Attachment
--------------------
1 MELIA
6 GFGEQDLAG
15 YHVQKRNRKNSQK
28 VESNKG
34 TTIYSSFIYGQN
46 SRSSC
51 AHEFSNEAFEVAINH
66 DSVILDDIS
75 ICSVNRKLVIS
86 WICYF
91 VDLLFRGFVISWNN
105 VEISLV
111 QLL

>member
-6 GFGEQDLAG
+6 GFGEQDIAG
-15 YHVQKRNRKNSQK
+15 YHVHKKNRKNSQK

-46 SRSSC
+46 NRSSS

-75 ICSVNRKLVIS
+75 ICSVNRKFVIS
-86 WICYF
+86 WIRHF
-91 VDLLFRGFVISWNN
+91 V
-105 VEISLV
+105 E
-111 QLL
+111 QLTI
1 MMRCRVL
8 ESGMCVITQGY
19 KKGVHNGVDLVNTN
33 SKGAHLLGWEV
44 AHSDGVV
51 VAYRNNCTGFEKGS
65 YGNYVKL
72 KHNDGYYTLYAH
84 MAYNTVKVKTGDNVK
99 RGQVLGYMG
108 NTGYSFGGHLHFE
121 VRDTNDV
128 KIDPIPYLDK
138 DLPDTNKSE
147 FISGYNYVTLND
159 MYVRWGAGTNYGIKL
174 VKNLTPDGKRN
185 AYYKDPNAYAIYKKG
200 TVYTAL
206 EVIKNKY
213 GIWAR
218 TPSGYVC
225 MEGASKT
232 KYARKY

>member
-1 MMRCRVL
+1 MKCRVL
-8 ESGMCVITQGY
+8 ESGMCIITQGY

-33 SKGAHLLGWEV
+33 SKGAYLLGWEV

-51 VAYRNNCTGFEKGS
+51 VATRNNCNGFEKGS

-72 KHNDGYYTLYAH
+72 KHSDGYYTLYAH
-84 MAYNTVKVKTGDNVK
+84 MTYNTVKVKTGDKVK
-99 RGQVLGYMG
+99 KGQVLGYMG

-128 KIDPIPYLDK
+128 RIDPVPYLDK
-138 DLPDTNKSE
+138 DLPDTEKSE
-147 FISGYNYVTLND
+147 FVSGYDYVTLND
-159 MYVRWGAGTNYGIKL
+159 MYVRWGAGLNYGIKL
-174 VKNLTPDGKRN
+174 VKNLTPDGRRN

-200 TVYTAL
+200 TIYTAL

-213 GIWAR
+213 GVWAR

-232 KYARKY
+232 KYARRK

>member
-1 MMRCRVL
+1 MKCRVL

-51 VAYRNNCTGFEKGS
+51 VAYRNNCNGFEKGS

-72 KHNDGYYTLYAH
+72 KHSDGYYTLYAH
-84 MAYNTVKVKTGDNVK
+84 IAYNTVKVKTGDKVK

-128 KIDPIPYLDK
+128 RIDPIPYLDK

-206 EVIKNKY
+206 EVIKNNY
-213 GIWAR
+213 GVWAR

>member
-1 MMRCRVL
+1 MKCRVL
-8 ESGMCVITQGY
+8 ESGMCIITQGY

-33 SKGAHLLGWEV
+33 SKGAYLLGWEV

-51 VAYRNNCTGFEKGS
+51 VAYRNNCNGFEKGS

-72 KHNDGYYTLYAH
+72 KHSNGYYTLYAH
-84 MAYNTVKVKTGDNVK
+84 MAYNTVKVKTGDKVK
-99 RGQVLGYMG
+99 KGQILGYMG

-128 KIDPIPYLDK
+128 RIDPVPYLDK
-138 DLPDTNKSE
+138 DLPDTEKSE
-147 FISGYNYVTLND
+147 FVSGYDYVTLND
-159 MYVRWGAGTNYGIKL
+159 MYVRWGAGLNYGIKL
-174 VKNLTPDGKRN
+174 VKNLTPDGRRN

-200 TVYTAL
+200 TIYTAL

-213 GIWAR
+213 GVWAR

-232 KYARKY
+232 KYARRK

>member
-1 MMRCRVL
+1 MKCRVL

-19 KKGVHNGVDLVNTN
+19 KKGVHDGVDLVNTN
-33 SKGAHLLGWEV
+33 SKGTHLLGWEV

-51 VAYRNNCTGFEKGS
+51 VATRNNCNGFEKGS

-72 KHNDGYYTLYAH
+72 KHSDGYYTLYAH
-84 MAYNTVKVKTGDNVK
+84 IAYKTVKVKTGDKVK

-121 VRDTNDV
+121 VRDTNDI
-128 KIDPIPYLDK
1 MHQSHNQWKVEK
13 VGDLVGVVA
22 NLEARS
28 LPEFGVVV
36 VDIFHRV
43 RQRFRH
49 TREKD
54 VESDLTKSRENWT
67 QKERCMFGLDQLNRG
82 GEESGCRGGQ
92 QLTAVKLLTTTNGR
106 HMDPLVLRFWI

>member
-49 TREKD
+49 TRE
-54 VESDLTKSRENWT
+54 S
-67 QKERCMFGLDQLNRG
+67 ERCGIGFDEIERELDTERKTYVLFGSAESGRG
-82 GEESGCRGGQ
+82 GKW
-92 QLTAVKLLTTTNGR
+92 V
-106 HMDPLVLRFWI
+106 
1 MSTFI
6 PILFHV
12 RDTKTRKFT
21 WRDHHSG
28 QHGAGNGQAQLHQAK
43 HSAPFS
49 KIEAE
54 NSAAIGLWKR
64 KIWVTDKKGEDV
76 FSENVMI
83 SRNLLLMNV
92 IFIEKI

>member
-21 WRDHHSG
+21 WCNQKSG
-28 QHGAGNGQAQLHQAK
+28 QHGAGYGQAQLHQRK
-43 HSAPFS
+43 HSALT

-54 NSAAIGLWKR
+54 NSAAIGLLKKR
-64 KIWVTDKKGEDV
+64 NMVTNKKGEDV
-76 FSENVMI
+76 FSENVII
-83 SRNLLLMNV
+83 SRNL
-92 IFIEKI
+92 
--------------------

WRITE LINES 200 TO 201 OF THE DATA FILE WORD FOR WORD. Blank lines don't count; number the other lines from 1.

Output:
-92 IFIEKI
+92 